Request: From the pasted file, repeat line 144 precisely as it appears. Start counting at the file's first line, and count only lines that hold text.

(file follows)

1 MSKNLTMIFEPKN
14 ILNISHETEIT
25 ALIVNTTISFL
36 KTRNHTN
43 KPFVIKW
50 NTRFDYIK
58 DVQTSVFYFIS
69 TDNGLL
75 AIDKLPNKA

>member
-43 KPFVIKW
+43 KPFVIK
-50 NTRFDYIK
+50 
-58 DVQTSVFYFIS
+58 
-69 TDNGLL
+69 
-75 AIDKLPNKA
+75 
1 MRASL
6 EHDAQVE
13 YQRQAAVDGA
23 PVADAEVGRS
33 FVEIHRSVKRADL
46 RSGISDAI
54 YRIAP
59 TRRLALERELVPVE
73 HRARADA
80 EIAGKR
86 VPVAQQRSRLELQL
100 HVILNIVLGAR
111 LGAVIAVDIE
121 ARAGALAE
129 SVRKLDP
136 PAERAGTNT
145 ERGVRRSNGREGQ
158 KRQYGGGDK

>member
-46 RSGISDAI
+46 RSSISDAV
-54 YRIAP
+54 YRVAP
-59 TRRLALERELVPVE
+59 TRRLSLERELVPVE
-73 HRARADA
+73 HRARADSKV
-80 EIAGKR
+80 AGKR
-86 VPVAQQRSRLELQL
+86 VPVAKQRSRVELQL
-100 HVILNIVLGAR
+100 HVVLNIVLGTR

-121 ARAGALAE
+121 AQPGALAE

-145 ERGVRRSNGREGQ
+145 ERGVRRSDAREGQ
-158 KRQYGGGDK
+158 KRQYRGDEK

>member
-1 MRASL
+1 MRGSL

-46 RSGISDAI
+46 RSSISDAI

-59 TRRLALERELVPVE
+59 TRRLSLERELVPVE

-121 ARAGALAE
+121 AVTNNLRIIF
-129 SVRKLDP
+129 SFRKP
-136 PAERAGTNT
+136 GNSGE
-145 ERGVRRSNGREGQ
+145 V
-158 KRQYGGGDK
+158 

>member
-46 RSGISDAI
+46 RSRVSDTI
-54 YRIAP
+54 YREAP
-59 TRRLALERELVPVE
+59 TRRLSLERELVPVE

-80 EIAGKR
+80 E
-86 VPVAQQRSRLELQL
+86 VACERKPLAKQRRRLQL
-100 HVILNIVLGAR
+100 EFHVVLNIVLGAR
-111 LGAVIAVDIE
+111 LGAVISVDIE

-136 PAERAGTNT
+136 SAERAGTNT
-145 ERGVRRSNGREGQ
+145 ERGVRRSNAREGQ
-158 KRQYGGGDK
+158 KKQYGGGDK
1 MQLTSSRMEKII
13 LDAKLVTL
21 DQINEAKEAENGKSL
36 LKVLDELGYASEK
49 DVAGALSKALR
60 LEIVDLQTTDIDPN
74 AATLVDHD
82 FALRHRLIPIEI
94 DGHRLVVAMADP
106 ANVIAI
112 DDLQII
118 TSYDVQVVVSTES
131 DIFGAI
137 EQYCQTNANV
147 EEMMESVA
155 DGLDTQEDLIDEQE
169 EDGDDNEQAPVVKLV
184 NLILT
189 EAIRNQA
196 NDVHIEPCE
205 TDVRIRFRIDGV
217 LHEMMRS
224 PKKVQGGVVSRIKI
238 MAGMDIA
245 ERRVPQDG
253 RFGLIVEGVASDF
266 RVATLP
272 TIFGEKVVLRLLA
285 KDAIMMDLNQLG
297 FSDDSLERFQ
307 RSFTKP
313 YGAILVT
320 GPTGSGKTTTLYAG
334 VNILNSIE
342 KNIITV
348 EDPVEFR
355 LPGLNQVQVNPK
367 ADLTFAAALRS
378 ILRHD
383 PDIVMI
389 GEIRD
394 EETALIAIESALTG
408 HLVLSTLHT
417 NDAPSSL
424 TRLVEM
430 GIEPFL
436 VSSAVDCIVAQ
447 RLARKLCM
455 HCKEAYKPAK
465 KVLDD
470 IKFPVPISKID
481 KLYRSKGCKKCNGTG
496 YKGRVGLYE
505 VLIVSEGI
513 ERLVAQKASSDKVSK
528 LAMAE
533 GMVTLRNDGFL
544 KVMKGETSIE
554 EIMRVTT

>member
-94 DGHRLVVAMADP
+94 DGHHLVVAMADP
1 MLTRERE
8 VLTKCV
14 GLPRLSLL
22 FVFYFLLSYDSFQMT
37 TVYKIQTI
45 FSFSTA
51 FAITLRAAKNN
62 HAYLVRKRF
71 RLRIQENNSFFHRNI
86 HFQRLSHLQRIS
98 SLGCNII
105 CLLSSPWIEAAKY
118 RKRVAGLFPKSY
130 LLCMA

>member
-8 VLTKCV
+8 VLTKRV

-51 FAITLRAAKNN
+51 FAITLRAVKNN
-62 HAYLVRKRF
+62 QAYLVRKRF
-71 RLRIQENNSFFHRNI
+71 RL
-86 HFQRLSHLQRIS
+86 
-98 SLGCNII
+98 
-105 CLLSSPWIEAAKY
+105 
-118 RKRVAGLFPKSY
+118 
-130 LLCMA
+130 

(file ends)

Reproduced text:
436 VSSAVDCIVAQ